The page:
Orban Ally Bolsters International Reach With Stadler Rail Deal
(Bloomberg) -- A Hungarian conglomerate controlled by Prime Minister Viktor Orban’s closest business ally bolstered its international ambitions through a partnership with Swiss-based Stadler Rail AG. Stadler shares headed for their biggest gain in almost a year.
Meszaros Group and Stadler are entering a joint venture to build a Hungarian factory to produce rail cargo cars for the domestic and international markets, according to a statement on Wednesday. The Hungarian company is helping build the $2 billion Budapest-Belgrade cargo line that forms part of China’s Belt and Road infrastructure initiative.
Meszaros Group, which has investments in construction, energy, tourism, banking and media, has seen its businesses grow exponentially since Orban had a falling out in 2015 with a previous ally. The company is part of a business empire that’s recently set its sights on expansion outside Hungary.
Since then, companies connected to Lorinc Meszaros, a childhood friend of Orban and a former ruling-party mayor of his hometown, have been flooded with state subsidies, European Union funding and government contracts. Orban and Meszaros have repeatedly denied any business links.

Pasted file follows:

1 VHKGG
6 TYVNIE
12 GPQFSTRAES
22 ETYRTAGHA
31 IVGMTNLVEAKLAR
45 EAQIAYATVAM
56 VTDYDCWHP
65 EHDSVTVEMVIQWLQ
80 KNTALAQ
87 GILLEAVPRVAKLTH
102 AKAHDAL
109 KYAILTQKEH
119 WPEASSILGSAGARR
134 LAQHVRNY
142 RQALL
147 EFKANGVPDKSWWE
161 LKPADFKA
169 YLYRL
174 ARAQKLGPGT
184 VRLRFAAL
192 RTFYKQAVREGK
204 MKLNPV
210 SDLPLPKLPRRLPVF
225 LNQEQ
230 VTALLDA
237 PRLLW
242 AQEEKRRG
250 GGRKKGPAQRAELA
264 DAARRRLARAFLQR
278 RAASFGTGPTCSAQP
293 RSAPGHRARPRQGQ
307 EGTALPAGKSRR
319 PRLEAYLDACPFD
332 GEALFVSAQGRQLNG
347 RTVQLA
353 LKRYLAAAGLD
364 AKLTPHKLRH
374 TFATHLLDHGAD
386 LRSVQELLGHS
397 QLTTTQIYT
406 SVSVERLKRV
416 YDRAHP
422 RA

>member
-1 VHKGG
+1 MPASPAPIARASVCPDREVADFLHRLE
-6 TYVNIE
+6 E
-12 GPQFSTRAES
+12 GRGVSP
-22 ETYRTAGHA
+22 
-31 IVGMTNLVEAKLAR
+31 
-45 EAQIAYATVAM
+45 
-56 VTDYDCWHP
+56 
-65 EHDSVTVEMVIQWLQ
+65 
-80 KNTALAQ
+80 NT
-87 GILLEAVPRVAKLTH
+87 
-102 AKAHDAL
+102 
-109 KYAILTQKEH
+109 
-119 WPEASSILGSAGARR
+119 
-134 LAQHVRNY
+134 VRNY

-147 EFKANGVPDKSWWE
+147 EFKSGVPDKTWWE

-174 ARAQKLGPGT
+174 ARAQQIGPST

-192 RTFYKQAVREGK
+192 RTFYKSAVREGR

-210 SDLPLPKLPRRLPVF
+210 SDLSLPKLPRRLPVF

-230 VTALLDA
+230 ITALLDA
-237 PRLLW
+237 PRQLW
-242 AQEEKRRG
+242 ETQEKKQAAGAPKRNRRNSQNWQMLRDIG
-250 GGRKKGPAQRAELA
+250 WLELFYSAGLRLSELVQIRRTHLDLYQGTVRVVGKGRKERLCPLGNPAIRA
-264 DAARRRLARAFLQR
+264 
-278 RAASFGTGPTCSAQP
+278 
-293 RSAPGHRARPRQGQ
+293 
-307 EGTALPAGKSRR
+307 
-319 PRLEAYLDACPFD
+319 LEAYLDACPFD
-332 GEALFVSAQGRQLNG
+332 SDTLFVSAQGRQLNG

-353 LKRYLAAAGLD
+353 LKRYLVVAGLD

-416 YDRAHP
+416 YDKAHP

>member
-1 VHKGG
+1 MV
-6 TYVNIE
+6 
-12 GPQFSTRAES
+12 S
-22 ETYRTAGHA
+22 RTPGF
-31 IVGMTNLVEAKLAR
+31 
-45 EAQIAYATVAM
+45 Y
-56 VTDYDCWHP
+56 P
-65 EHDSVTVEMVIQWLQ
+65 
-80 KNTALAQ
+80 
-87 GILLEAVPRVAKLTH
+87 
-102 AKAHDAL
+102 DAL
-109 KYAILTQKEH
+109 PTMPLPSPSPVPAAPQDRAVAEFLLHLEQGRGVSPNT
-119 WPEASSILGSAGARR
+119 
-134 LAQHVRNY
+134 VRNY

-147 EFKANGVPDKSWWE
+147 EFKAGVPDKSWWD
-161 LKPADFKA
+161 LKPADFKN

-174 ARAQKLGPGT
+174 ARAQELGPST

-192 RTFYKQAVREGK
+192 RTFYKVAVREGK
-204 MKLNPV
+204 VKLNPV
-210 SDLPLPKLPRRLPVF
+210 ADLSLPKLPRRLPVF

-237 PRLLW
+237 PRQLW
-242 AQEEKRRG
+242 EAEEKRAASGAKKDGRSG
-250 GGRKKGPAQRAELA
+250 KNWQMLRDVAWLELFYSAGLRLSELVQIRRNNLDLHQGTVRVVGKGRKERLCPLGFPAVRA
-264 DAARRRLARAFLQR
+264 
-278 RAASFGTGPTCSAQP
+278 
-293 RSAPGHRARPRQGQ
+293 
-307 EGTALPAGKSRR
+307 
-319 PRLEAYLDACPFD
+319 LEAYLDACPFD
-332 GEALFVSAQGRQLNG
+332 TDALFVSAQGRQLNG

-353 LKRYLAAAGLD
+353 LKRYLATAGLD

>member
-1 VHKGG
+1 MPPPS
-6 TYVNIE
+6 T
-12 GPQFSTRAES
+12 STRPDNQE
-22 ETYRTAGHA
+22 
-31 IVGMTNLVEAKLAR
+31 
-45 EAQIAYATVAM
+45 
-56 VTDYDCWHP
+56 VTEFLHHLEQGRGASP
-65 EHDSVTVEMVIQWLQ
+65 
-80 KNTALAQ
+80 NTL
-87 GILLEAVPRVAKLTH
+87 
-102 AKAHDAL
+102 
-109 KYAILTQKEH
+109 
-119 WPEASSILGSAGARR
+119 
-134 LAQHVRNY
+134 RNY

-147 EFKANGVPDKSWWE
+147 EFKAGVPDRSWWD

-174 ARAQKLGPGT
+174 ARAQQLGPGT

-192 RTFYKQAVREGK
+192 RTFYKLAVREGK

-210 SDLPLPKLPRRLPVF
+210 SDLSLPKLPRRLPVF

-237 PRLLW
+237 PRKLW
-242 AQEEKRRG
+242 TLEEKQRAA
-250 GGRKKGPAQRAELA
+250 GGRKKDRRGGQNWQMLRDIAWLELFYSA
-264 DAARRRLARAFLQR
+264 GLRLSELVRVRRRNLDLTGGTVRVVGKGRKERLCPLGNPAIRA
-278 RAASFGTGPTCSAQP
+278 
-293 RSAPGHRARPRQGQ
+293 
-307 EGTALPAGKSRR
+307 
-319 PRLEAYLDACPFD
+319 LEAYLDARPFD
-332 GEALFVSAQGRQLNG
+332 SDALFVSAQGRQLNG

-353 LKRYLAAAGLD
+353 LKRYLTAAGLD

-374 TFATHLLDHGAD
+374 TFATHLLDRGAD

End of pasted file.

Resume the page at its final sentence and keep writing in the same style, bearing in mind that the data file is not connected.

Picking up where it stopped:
Stadler is controlled by billionaire Peter Spuhler, who’s recently been criticized for his association with another controversial leader in eastern Europe. In 2013, Stadler Rail built a plant near Minsk, Belarus, which employs more than 1,500 people. Non-governmental organizations have asked Stadler to distance itself from President Alexander Lukashenko, Swiss media reported.
“It’s not the job of a Swiss company to comment on political developments in other countries,” a spokesman for Stadler Rail said by email.
Hungary is familiar turf for Stadler, which already owns factories in the country that repair and produce rail cars for public transport and employ about 800 people.
The company’s shares rose as much as 7.6% in Zurich, the most since March on a closing basis.
Hungary has plunged more than any other European Union nation in the annual corruption index compiled by Transparency International, which has cited institutional corruption that’s “unique” in the bloc.
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